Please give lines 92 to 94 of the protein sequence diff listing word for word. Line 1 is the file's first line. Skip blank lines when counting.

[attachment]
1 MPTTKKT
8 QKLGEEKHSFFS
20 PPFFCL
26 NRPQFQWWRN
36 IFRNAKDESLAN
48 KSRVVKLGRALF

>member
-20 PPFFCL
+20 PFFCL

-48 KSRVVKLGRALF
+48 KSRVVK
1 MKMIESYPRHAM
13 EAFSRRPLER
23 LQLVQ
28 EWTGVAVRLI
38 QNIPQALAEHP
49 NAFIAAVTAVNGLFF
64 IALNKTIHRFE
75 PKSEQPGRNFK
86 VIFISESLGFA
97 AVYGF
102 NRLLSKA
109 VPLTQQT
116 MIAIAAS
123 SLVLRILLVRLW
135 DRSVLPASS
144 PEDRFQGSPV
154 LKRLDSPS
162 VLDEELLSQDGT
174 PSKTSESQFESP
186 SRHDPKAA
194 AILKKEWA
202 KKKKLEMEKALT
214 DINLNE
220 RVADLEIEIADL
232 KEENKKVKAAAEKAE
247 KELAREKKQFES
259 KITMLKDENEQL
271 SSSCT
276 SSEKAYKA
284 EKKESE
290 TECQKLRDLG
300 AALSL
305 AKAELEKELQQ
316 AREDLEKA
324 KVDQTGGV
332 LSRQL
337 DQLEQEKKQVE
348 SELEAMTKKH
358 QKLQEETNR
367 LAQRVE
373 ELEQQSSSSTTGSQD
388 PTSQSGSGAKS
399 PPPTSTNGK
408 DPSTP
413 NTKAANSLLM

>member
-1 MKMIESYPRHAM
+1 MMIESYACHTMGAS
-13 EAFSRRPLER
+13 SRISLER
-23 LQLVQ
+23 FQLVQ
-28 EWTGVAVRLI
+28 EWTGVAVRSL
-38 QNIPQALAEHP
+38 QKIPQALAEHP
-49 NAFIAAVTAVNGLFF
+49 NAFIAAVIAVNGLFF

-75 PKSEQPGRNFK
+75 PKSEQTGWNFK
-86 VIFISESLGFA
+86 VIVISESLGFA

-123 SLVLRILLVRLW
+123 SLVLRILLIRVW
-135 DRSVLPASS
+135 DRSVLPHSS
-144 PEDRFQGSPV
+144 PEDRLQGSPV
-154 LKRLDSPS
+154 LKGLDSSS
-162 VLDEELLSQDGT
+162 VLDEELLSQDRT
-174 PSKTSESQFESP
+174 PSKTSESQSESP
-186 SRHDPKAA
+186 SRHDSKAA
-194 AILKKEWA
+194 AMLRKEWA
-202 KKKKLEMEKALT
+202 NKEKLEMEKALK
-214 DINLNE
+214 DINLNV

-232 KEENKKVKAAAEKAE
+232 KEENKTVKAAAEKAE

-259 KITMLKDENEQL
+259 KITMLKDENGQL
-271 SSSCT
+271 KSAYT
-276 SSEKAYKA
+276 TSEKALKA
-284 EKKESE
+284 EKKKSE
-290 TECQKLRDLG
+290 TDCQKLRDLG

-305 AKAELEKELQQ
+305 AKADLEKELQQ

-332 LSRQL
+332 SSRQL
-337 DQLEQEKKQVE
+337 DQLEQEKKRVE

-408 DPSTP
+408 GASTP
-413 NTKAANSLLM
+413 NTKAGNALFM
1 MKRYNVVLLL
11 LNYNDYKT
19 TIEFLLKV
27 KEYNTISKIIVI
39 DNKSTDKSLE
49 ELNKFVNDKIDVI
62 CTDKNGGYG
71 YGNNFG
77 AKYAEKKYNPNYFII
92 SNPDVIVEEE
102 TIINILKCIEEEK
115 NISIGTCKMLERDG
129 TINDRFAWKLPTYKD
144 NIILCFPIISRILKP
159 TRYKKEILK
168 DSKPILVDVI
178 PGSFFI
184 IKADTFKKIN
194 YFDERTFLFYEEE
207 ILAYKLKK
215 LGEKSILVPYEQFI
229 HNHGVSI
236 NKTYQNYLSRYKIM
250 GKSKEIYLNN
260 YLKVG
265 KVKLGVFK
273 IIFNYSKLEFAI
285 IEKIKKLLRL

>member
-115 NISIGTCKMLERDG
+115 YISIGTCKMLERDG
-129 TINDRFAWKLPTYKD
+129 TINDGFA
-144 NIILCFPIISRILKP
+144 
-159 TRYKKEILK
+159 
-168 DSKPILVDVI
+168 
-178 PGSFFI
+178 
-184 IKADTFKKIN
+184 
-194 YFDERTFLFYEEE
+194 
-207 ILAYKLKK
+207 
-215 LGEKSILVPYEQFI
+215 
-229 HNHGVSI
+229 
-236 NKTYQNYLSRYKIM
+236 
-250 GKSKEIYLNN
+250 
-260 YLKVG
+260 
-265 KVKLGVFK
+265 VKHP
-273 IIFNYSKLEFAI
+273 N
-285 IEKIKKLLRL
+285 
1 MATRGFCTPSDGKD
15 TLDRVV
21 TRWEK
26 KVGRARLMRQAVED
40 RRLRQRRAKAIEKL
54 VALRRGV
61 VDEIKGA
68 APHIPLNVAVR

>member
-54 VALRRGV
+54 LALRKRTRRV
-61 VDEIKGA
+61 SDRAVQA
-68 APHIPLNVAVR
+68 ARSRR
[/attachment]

-214 DINLNE
+214 DINLNV

-232 KEENKKVKAAAEKAE